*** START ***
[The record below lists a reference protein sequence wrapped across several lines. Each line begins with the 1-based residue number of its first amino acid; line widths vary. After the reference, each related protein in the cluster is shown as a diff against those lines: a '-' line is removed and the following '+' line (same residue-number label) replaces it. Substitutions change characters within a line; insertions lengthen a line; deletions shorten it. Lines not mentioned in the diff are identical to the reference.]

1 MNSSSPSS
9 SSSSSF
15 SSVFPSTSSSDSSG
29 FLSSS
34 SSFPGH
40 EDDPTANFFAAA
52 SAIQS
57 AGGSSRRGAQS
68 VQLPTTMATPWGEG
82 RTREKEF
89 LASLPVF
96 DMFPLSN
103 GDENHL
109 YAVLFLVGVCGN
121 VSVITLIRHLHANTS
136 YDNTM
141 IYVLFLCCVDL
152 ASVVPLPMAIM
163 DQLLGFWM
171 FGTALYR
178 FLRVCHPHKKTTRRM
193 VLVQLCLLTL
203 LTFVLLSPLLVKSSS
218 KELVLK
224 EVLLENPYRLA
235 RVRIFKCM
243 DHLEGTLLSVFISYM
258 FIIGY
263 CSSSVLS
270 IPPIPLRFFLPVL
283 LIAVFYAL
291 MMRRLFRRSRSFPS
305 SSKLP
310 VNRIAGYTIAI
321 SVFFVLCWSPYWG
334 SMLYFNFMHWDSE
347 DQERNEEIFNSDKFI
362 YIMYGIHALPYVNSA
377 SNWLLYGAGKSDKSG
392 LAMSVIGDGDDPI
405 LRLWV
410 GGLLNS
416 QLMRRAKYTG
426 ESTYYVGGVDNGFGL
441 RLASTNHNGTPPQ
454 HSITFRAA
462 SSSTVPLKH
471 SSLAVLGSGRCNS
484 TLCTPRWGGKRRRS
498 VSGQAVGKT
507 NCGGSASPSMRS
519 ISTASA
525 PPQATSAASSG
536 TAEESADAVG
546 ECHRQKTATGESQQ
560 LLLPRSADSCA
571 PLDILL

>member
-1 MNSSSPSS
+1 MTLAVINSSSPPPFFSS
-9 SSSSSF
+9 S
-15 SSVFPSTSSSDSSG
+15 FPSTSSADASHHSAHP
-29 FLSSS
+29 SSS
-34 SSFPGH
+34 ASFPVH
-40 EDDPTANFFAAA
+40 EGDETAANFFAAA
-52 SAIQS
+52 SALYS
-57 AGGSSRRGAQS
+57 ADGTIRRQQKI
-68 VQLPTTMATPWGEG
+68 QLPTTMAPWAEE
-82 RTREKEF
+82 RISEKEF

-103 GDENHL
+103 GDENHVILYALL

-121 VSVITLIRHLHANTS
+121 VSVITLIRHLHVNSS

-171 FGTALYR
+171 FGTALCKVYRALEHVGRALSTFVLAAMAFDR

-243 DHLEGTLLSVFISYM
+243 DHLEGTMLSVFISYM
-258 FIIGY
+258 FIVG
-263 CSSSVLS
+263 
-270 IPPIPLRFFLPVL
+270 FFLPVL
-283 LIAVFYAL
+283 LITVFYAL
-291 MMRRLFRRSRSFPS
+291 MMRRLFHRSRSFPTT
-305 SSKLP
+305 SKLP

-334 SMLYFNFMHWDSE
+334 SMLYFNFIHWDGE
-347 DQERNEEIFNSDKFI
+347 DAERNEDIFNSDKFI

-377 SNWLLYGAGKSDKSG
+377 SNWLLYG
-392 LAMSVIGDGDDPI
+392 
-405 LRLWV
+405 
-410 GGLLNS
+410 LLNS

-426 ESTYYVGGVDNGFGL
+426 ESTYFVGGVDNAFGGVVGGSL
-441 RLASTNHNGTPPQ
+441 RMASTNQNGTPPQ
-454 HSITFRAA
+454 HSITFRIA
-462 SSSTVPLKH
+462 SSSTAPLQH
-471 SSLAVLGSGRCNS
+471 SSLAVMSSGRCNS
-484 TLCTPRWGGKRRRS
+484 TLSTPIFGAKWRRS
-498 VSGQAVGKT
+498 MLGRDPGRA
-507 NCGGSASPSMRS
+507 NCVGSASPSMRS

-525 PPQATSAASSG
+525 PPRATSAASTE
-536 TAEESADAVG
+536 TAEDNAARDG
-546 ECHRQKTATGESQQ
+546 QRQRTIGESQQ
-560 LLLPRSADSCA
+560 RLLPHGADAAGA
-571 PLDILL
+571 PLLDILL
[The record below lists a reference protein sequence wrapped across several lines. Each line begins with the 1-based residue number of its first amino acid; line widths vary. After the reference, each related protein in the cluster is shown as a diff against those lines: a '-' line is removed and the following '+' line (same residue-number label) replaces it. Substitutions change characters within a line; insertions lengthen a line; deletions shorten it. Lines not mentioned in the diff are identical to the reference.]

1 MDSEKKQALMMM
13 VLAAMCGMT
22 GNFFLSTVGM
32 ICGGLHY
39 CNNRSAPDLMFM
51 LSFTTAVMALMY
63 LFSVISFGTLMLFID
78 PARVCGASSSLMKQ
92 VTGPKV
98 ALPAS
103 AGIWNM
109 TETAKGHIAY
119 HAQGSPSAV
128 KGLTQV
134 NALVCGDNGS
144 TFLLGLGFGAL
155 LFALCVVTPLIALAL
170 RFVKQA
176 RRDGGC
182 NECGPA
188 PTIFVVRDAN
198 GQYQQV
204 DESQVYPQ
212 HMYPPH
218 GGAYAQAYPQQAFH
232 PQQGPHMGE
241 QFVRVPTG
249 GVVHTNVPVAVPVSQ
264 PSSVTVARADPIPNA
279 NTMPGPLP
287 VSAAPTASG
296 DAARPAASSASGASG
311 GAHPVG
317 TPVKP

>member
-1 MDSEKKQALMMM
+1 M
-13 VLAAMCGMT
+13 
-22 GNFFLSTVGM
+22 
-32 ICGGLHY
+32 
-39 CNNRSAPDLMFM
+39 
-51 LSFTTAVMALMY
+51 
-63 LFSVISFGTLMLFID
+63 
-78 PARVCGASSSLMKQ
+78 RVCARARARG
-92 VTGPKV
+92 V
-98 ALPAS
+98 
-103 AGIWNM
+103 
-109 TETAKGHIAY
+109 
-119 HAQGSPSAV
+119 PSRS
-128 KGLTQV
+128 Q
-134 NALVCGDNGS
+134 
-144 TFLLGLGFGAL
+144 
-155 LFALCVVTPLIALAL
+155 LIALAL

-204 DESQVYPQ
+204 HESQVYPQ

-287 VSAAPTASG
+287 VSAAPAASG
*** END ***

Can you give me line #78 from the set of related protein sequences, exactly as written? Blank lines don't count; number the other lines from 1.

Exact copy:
-82 RTREKEF